EDITORIAL Free-to-Start & Pay-to-Play Games: Are they Unethical?
2 years ago • 334 Views

If one thing has been constant in the gaming industry, it is has been money. How much should be put into a game's development, how much should it cost at launch, will there be a special collector's edition, should there be advertisements in the game to reduce the cost of development, the list goes on. However, this money issue has given a lot of developers some unorthodox ideas in how they can profit from their products. I'm of course talking about Free-to-Start, Freemium, and Pay-to-Play games. From what I've seen, some gamers don't have a problem with it, but many others have said this particular gaming practice has left a sour taste in their mouth. Is the hate justified though? Well I'm going to examine each of these and see if they're as "evil" as many have claimed.

Free-to-Start (Examples: Fatal Frame: Maiden of Black Water, Killer Instinct, Zen Pinball 2)

A Free-to-Start game (Also known as Free-to-Play) is any game that offers a small snippet of the game for free, but after that snippet is finished you would then need to pay real world currency to permanently (or even temporarily) unlock a portion (or the rest) of the game in order to play new content. Now, I can understand why people wouldn't like this. Much of the game would be locked behind one or more pay-walls that you cannot pass unless you fork over some of your hard earned cash. Sometimes (and often without paying attention) you would dump more money into the game than it would theoretically be worth. You would just keep feeding money into the game just so you could keep playing for a chance at new content. I'm guilty of this when I play Nintendo Badge Arcade. The thing is, many mobile games are literally Free-to-Play and the only things that are priced are power-ups that can help you get past an area where you might be stuck. Exactly where does the hate come from then? My theory is because the game might be fair most of the time, but it may spike in difficulty and you would have to pay to gain an additional boost. This might be the case, but who knows for sure...

Freemium (Examples: Team Fortress 2, Star Wars: The Old Republic, League of Legends)

A Freemium game is any game that otherwise offers you the full single-player and/or multi-player campaigns (if not most of them) completely for free, but with a catch. This catch is while a lot of the game is free, much of the game's content can unlocked through normal (but extended) play, but with the ability to bypass this through paid transactions. This includes, but is not limited to: additional cosmetic options to your character, more powerful bonus weapons or characters unavailable in the main game, additional areas or game modes, extra in-game currency, or even items and equipment in the game that you can unlock from normal play. I could see why this would be a hot button issue with many gamers, but I can also understand why this would be a viable alternative. If you are a player that has little time for games and/or are impatient, you can pay a little cash for specific features to help you quickly get the items or goods that you like the most. Although I can also see why many don't like this either. While I occasionally play Team Fortress 2, I don't play it often enough to win any random drops that get me what I want, but I don't want to shell out any of my cash for anything on the Steam Workshop either. It's why the phrase "Pay-to-Win" exists after all...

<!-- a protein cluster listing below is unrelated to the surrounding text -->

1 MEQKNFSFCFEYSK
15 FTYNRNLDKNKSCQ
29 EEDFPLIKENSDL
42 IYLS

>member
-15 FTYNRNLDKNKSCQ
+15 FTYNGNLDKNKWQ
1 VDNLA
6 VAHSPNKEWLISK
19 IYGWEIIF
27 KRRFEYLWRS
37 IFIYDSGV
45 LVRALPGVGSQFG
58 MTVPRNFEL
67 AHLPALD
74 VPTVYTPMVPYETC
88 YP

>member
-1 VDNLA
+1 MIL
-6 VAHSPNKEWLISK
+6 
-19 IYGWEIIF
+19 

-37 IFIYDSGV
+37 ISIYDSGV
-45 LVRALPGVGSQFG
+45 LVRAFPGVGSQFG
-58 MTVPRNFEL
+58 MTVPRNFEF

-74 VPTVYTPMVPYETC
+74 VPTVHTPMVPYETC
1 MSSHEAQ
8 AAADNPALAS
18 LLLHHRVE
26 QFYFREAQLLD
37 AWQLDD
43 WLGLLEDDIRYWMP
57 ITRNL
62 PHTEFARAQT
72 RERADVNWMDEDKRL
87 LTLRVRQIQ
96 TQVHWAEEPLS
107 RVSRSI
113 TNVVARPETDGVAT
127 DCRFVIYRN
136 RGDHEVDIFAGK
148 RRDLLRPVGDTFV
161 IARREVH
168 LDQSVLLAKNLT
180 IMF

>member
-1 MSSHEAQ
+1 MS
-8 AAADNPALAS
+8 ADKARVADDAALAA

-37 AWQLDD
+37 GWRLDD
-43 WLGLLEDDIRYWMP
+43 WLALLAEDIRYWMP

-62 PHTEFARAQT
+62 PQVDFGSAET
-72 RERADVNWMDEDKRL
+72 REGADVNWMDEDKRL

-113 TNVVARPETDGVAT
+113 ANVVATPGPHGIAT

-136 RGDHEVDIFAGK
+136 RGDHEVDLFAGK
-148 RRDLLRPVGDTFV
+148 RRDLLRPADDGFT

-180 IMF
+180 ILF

Pay-to-Play (Examples: Skylanders, World of Warcraft, amiibo)

Similar to Free-to-Start games, a Pay-to-Play game only lets you continue playing as long as you keep feeding money into the beast. But unlike Free-to-Start games, these are almost all subscription or physical media based and more often than not, there might not be a free portion of the game to try. Depending on the game, if you want to continue playing so you can see new content, you will need to subscribe to an online service with regular monthly payments, or buy more physical objects that are compatible with the game in question. These subscriptions and add-ons can drain your bank account faster than anything I've seen, and I should know as I regularly buy amiibo whenever they become available. Games like this are notorious for not only for charging you the subcription/media fees but also charging EXTRA for the main game and any major expansions that become available for it later. These types of games are also the major cause for "subscription fatigue" which is usually why most gamers only have one game of this type (assuming they have one at all). I theorize as time goes on and as inflation gets out of hand, people just start to see the futility of spending money on frivolous things and start to become bitter when they are being charged for every little thing, even if the cost overall is negligible. But I digress...

So with my analysis on these three game formats, only one question remains: Are these types of business practices unethical, or just a necessary evil? Well... Money is inherently evil to start with and it makes them look greedy when they abuse paid transactions to no end, but unfortunately it is a necessary evil whether we want to admit it or not. It drives the economy forward and it makes sure the people that worked on the game still get a paycheck. So if you happen to play games like these (I do all the time), just remember that the money spent on it is more than likely being used to make sure that company that made it stays in business. But until next time, I'll be seeing you.

AMP Version
Cory Clearman

To me, it doesn't matter on how a game looks, how the characters dress, or what message its trying to convey, I'm a gamer first and foremost and as lo... See more

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